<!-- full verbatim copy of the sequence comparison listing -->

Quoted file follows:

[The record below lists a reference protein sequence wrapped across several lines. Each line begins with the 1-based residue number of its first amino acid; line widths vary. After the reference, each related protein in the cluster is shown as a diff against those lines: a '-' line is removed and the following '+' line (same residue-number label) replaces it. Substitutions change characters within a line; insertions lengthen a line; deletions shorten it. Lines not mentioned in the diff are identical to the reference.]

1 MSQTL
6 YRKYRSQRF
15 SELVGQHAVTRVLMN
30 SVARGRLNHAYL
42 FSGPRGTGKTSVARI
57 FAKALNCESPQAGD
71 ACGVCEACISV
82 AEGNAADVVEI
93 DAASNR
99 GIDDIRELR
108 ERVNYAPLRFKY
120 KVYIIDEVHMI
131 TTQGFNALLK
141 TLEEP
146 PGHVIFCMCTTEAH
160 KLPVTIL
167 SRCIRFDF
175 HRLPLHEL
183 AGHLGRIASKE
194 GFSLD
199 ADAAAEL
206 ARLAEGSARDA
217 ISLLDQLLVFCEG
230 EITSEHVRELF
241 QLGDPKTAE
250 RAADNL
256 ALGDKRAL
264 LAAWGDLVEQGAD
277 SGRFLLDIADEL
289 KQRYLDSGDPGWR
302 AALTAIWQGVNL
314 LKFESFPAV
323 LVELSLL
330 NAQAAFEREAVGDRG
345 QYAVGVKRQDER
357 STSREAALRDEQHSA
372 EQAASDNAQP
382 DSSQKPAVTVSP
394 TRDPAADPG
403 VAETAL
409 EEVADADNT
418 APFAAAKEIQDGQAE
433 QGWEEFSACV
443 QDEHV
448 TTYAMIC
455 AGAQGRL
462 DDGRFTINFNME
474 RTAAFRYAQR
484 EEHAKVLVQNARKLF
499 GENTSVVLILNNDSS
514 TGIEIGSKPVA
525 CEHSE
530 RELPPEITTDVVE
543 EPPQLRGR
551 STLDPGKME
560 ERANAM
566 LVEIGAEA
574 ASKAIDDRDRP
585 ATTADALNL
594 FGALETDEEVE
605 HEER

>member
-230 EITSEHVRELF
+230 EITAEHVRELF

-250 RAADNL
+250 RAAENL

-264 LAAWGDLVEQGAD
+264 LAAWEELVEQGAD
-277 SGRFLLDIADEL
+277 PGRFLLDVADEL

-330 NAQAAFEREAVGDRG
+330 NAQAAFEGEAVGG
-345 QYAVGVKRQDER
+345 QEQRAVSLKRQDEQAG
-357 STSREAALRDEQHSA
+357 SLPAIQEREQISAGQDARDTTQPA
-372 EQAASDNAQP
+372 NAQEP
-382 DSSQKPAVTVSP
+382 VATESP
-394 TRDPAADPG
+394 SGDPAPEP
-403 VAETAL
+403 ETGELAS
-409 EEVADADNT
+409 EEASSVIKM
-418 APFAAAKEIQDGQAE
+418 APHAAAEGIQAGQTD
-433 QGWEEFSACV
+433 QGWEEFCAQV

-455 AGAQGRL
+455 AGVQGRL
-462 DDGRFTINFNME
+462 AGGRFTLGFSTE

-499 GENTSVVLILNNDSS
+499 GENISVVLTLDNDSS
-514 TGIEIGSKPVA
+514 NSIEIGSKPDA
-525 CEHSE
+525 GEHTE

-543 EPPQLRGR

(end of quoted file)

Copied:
[The record below lists a reference protein sequence wrapped across several lines. Each line begins with the 1-based residue number of its first amino acid; line widths vary. After the reference, each related protein in the cluster is shown as a diff against those lines: a '-' line is removed and the following '+' line (same residue-number label) replaces it. Substitutions change characters within a line; insertions lengthen a line; deletions shorten it. Lines not mentioned in the diff are identical to the reference.]

1 MSQTL
6 YRKYRSQRF
15 SELVGQHAVTRVLMN
30 SVARGRLNHAYL
42 FSGPRGTGKTSVARI
57 FAKALNCESPQAGD
71 ACGVCEACISV
82 AEGNAADVVEI
93 DAASNR
99 GIDDIRELR
108 ERVNYAPLRFKY
120 KVYIIDEVHMI
131 TTQGFNALLK
141 TLEEP
146 PGHVIFCMCTTEAH
160 KLPVTIL
167 SRCIRFDF
175 HRLPLHEL
183 AGHLGRIASKE
194 GFSLD
199 ADAAAEL
206 ARLAEGSARDA
217 ISLLDQLLVFCEG
230 EITSEHVRELF
241 QLGDPKTAE
250 RAADNL
256 ALGDKRAL
264 LAAWGDLVEQGAD
277 SGRFLLDIADEL
289 KQRYLDSGDPGWR
302 AALTAIWQGVNL
314 LKFESFPAV
323 LVELSLL
330 NAQAAFEREAVGDRG
345 QYAVGVKRQDER
357 STSREAALRDEQHSA
372 EQAASDNAQP
382 DSSQKPAVTVSP
394 TRDPAADPG
403 VAETAL
409 EEVADADNT
418 APFAAAKEIQDGQAE
433 QGWEEFSACV
443 QDEHV
448 TTYAMIC
455 AGAQGRL
462 DDGRFTINFNME
474 RTAAFRYAQR
484 EEHAKVLVQNARKLF
499 GENTSVVLILNNDSS
514 TGIEIGSKPVA
525 CEHSE
530 RELPPEITTDVVE
543 EPPQLRGR
551 STLDPGKME
560 ERANAM
566 LVEIGAEA
574 ASKAIDDRDRP
585 ATTADALNL
594 FGALETDEEVE
605 HEER

>member
-230 EITSEHVRELF
+230 EITAEHVRELF

-250 RAADNL
+250 RAAENL

-264 LAAWGDLVEQGAD
+264 LAAWEELVEQGAD
-277 SGRFLLDIADEL
+277 PGRFLLDVADEL

-330 NAQAAFEREAVGDRG
+330 NAQAAFEGEAVGG
-345 QYAVGVKRQDER
+345 QEQRAVSLKRQDEQAG
-357 STSREAALRDEQHSA
+357 SLPAIQEREQISAGQDARDTTQPA
-372 EQAASDNAQP
+372 NAQEP
-382 DSSQKPAVTVSP
+382 VATESP
-394 TRDPAADPG
+394 SGDPAPEP
-403 VAETAL
+403 ETGELAS
-409 EEVADADNT
+409 EEASSVIKM
-418 APFAAAKEIQDGQAE
+418 APHAAAEGIQAGQTD
-433 QGWEEFSACV
+433 QGWEEFCAQV

-455 AGAQGRL
+455 AGVQGRL
-462 DDGRFTINFNME
+462 AGGRFTLGFSTE

-499 GENTSVVLILNNDSS
+499 GENISVVLTLDNDSS
-514 TGIEIGSKPVA
+514 NSIEIGSKPDA
-525 CEHSE
+525 GEHTE

-543 EPPQLRGR